It’s not that nothing happened…but today, when the justices of the Supreme Court of the United States decided not to take up any of the pending cases on same-sex marriage, as they were expected to, the decision not to decide—at least not yet—was another sign that homosexual Americans can look forward an end to legalized discrimination sooner rather than later. Some of them saw no reason to wait—same-sex marriages started in Virginia within hours of the news this morning.
The decision not to hear arguments in any of the cases where federal appeals courts had in essence ruled in favor of same-sex marriage means that those rulings stand, clearing the way for legal same-sex marriages in as many as 11 more states, bringing the number of states on the right side of history to 30 so far (and don’t forget the District of Columbia!). Vox.com has a good explainer here of what today’s actions mean, with links to an update on where each state’s court case stands and graphics showing how gay marriage is being recognized in law as the right thing to do even in places where many citizens disagree. But that’s what courts are for, to enforce law and equity in the face of majority ignorance.
Why did the justices decide as they did? I don’t know, and the justices are not compelled to explain. But it means that, for whatever reason or reasons, there weren’t at least four justices who were willing to take one or more of these cases right now. I’ve read some theories that the court decided not to hear any cases because there was no disagreement: all the pending court cases were in favor of allowing same-sex marriage, so they felt there was no conflict that required their special wisdom to resolve. The argument goes that once there are one or more cases with the opposite finding, the nation’s highest court will step in; I guess we’ll see if that’s so, but this court’s ruling in Windsor v. United States overturning the Defense of Marriage Act as a deprivation of equal protection under the law should give a good hint what they might say.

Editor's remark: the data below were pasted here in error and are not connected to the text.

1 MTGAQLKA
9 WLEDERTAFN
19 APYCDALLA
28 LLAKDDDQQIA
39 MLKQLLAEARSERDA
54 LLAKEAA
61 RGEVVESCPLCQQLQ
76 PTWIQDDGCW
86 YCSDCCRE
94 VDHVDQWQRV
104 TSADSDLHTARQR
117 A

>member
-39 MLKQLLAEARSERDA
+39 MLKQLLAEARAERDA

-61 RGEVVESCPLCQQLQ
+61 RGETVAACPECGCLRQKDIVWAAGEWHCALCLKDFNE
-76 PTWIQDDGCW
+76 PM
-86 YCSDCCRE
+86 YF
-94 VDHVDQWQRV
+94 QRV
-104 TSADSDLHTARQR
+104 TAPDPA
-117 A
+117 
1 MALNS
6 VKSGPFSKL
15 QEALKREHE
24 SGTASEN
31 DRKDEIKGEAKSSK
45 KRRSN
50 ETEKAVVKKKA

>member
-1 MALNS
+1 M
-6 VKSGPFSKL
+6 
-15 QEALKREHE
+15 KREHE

I’ve said it before (“SCOTUS dumps DOMA: fair, simple, American”), and I’d like to say it again:
This is not about what one religion or another teaches about homosexuality; this is about how the civil law treats American citizens regardless of their religious belief, or their gender or their race or national origin. A religion is free to believe and teach what it wants about the morality of homosexual behavior or same-sex marriage, and its teachings and laws are important to the members in good standing of that particular faith. But those teachings are not binding on Americans who are not members of that denomination. The civil law, which orders how we all deal with one another in the secular society outside the confines of our many private clubs, is blind to such moral questions. States have the right to decide who can “marry” and who can’t, and the federal government has to treat all “married” couples in the same way, regardless of the gender of the spouses. Simple, really. Fair. American. Congratulations, U.S.A., on another successful day at the office.